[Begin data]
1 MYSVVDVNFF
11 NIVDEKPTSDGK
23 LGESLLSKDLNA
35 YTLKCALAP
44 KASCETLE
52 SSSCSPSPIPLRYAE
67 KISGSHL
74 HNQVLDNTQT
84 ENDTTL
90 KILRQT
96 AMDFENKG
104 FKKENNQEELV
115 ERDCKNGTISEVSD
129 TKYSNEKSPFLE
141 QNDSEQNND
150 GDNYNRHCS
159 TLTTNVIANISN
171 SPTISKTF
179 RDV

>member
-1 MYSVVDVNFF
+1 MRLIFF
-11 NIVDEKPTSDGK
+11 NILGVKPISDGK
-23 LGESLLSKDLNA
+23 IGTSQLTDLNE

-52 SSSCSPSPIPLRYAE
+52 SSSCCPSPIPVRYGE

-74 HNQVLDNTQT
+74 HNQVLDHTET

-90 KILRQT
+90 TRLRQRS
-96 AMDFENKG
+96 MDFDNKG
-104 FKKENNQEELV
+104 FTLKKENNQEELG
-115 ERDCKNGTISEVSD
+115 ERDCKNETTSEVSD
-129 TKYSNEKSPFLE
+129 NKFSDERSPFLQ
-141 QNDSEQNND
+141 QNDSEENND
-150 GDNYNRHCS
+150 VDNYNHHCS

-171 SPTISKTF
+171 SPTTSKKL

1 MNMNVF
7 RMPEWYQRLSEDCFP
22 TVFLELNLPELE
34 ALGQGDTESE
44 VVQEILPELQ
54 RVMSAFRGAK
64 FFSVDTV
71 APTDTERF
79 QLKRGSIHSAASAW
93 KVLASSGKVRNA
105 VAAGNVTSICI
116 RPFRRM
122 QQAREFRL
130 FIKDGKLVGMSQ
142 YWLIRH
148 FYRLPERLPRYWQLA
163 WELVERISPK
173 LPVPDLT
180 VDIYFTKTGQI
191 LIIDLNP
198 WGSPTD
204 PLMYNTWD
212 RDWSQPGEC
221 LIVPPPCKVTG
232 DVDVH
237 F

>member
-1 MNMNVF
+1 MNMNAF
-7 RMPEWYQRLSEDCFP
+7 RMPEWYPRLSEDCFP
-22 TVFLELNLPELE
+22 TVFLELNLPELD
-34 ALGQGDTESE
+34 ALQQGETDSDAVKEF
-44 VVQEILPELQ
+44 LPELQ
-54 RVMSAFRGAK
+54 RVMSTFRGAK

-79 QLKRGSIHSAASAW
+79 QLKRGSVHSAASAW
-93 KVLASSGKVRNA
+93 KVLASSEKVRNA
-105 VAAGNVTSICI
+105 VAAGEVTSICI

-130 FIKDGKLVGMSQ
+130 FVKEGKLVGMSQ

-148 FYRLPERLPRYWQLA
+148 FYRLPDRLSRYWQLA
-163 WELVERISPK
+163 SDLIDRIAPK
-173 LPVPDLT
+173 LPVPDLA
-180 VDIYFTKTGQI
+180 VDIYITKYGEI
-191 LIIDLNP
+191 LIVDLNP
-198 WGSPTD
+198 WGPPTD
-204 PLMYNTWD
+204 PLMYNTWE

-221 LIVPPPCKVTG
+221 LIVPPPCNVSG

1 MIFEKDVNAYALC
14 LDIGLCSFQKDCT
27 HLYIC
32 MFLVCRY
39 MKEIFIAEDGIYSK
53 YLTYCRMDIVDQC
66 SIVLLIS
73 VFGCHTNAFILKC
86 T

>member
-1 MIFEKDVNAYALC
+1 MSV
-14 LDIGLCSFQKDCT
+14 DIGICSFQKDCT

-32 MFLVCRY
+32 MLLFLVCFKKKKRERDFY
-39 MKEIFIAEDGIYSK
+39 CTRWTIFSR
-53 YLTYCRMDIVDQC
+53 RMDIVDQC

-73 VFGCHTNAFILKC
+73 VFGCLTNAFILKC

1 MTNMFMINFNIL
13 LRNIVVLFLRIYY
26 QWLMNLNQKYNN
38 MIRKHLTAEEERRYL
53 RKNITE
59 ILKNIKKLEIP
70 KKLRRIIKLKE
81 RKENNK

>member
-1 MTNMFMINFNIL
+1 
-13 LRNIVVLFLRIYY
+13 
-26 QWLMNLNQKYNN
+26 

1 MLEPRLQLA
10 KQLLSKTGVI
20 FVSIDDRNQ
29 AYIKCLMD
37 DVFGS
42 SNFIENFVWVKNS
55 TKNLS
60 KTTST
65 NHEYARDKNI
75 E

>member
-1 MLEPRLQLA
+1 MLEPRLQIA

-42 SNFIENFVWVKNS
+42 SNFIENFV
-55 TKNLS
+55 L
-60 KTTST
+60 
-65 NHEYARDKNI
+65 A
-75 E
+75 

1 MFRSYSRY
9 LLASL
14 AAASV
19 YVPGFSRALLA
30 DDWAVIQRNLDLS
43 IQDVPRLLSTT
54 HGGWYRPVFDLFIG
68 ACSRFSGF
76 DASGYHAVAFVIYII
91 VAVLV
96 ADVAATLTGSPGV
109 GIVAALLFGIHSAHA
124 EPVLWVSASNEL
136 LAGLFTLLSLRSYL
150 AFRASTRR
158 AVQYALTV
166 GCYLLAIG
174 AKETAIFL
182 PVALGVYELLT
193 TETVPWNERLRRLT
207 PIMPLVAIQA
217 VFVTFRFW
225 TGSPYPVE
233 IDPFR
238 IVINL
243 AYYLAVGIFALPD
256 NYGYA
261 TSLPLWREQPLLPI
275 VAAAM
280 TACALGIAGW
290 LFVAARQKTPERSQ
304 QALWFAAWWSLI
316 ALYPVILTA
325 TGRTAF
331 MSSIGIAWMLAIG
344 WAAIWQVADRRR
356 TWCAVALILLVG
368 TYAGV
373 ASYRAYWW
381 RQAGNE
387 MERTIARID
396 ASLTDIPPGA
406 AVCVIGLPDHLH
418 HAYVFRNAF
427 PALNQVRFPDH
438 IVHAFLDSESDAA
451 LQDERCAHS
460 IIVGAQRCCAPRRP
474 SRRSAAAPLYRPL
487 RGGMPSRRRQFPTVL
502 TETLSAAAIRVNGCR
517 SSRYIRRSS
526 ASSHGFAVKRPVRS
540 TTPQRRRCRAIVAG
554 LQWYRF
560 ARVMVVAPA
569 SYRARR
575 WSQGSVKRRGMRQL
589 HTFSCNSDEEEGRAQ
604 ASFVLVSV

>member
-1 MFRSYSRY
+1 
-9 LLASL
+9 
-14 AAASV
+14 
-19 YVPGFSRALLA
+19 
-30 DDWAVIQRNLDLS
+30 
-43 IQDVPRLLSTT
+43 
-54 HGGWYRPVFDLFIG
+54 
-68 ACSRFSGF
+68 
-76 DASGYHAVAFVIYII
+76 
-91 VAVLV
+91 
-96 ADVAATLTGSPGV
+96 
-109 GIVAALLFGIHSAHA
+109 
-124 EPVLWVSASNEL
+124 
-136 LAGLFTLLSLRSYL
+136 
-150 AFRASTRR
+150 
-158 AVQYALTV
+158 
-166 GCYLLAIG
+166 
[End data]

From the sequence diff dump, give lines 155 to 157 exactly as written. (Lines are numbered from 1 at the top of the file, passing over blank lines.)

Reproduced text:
65 NHEYARDKNI
75 E

>member